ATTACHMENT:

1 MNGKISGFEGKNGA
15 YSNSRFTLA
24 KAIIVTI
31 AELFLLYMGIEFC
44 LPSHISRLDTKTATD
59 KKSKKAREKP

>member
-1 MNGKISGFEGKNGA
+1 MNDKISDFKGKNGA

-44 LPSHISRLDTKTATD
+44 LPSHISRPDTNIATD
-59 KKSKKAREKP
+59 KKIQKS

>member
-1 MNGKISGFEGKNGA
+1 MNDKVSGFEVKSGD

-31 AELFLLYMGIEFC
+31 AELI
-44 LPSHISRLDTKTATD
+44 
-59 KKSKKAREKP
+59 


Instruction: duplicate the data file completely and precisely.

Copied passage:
1 MNGKISGFEGKNGA
15 YSNSRFTLA
24 KAIIVTI
31 AELFLLYMGIEFC
44 LPSHISRLDTKTATD
59 KKSKKAREKP

>member
-1 MNGKISGFEGKNGA
+1 MNDKISDFKGKNGA

-44 LPSHISRLDTKTATD
+44 LPSHISRPDTNIATD
-59 KKSKKAREKP
+59 KKIQKS

>member
-1 MNGKISGFEGKNGA
+1 MNDKVSGFEVKSGD

-31 AELFLLYMGIEFC
+31 AELI
-44 LPSHISRLDTKTATD
+44 
-59 KKSKKAREKP
+59 